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. Rampaging Elephants Force Indonesians To Relocate

Donny Gunariadi from Wildlife Conservation Society said training courses were being run on how to calmly ward off the animals. "The people need to be trained to handle this matter. To protect them and to prevent them from killing the elephants," Gunariadi told AFP.
by Staff Writers
Jakarta (AFP) April 25, 2007
Thousands of Indonesians will be relocated on Sumatra island after wild elephants repeatedly attacked their villages killing six people, officials said Wednesday. The local government will move about 10,000 people living in Bukit Barisan National Park, a protected habitat for the animals whose numbers on the island are fast diminishing.

Villagers in the past have co-existed with the elephants in the 363,000 hectare (896,000 acre) park which has been declared a World Heritage Site.

But new communities were springing up in the park, encroaching on the animals' habitat and causing a series of violent clashes, an official at the Lampung provincial forestry office said.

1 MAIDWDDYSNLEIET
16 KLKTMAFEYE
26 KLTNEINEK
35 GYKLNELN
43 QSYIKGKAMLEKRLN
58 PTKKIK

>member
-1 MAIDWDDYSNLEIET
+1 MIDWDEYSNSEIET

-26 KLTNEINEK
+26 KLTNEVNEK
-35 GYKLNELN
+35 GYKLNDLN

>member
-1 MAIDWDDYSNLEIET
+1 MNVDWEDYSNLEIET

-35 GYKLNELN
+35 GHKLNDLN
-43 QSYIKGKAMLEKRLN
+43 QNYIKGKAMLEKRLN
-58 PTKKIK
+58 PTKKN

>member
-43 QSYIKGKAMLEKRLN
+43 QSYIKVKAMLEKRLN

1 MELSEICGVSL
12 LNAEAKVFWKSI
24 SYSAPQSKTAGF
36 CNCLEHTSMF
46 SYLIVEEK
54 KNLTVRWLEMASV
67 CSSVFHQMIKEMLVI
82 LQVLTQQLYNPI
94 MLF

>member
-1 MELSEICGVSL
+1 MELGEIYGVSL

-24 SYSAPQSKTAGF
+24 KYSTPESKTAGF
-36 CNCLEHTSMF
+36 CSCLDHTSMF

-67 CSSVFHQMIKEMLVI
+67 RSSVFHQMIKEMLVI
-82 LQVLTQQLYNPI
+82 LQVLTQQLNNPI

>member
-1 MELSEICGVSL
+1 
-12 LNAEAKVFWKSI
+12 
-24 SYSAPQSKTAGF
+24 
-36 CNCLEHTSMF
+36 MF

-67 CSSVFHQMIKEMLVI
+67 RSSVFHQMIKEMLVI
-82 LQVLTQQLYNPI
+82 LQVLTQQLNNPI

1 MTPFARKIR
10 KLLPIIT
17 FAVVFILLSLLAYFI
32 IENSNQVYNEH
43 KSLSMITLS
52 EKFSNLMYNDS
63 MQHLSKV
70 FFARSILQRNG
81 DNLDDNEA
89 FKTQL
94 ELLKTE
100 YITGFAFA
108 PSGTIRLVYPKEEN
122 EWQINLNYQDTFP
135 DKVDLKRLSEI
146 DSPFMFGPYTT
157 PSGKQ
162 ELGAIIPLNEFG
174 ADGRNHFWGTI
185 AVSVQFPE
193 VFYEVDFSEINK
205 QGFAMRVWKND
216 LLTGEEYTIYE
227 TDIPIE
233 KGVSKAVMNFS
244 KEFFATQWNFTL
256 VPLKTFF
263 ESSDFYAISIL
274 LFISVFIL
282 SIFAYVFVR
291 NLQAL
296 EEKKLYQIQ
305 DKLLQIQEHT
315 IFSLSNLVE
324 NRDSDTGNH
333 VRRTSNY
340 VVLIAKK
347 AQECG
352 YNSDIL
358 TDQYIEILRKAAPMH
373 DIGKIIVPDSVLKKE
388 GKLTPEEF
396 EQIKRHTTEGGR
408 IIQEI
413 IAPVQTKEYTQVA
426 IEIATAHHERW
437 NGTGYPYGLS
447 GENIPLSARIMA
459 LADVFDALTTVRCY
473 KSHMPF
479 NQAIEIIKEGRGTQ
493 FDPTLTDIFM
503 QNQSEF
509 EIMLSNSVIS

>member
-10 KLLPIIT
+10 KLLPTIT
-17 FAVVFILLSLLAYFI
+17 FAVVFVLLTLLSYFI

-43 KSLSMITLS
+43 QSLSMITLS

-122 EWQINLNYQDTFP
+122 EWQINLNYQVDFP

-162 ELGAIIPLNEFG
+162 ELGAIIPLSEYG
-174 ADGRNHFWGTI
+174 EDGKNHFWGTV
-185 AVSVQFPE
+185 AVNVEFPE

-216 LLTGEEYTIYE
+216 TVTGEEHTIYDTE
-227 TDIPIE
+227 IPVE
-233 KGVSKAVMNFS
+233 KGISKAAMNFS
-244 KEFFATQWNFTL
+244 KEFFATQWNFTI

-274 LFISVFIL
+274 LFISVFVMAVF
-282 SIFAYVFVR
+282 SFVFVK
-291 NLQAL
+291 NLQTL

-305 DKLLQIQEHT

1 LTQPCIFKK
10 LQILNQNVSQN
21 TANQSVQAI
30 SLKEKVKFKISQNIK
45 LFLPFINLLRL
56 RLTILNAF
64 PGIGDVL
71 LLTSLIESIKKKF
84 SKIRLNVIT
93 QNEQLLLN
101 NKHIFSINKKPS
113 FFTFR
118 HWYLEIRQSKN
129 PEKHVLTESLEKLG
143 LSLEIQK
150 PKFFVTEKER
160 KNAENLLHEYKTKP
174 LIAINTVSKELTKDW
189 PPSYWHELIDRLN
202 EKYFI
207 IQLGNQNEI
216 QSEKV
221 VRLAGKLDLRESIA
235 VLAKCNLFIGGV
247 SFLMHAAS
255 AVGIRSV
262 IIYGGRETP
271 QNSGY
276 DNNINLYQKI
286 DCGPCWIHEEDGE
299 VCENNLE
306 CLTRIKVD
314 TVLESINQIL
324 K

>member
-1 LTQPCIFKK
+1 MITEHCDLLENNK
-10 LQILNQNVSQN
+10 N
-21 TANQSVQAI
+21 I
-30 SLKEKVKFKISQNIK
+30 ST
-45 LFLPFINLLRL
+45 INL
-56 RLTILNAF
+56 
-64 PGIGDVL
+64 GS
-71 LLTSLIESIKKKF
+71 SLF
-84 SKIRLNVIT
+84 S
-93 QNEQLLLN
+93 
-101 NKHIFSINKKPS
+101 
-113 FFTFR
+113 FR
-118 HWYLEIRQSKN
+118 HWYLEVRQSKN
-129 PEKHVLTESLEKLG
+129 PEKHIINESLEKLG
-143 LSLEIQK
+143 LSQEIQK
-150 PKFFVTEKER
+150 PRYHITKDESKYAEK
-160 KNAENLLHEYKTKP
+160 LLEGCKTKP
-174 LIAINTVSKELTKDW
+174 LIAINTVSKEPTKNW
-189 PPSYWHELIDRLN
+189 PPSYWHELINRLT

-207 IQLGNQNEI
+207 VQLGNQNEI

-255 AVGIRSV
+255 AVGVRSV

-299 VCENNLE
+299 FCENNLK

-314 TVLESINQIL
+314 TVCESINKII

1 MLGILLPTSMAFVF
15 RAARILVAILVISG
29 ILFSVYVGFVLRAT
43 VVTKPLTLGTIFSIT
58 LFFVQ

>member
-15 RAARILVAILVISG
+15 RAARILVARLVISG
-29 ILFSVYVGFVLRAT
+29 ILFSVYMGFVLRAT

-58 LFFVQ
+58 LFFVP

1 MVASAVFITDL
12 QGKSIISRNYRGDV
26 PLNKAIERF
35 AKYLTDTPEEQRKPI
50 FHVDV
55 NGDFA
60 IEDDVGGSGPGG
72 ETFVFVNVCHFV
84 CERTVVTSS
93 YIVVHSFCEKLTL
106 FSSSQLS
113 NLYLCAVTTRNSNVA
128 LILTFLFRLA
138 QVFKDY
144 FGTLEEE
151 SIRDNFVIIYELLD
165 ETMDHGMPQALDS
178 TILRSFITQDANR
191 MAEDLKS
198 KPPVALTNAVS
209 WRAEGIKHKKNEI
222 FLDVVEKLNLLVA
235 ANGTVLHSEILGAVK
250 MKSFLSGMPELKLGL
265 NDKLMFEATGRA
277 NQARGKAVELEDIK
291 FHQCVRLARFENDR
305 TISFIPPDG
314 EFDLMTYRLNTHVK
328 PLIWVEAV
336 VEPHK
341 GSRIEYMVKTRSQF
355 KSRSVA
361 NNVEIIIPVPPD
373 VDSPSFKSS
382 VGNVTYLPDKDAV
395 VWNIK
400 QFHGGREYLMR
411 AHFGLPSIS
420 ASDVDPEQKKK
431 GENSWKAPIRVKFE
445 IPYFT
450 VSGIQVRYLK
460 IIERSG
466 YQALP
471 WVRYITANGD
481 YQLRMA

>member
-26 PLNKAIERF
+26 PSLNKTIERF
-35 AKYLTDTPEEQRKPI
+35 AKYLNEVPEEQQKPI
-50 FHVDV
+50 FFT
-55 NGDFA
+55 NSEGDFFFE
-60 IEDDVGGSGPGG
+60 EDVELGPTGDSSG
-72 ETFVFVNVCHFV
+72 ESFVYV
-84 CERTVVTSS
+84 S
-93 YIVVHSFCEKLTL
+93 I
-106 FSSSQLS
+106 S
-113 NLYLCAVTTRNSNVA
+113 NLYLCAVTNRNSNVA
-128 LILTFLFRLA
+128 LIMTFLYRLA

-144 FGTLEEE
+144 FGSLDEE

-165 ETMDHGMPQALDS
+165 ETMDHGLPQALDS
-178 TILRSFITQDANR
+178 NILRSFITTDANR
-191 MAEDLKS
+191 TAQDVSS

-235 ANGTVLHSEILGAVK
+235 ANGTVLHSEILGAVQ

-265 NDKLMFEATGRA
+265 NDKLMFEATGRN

"We need to relocate thousands of people living in the national park zones to prevent the clashes from recurring," official Arinal Junaidi said.

Conversation group WWF said the elephants had trampled six people to death in the park in the past 12 months and destroyed villages and crops.

Nurchalis Fadli of WWF added that it appeared the same six female elephants were involved the clashes, although it was unclear why.

"It was not their fault. The incidents have occurred in the elephants' natural habitat," Fadli told AFP.

He added the relocation of the villagers was a huge task, as they had built communities and were farming crops.

WWF has also attempting to track the movement of the animals, by tagging their necks with a device containing a global satellite positioning system, Fadli said.

Six elephants had been tagged since November, he added.

The WWF has said that elephants in Sumatra, one of two Indonesian islands where they are found, were dying at an alarming pace with numbers dropping by 75 percent in just 18 years.

As of 2003, only about 350 to 430 wild elephants remained on the island in seven provinces, it said. Their natural habitat is being increasingly taken over by resettlement, plantations and industrial estates.

About 1,000 Borneo elephants are thought to be on that island.

Donny Gunariadi from Wildlife Conservation Society said training courses were being run on how to calmly ward off the animals.

"The people need to be trained to handle this matter. To protect them and to prevent them from killing the elephants," Gunariadi told AFP.

Source: Agence France-Presse

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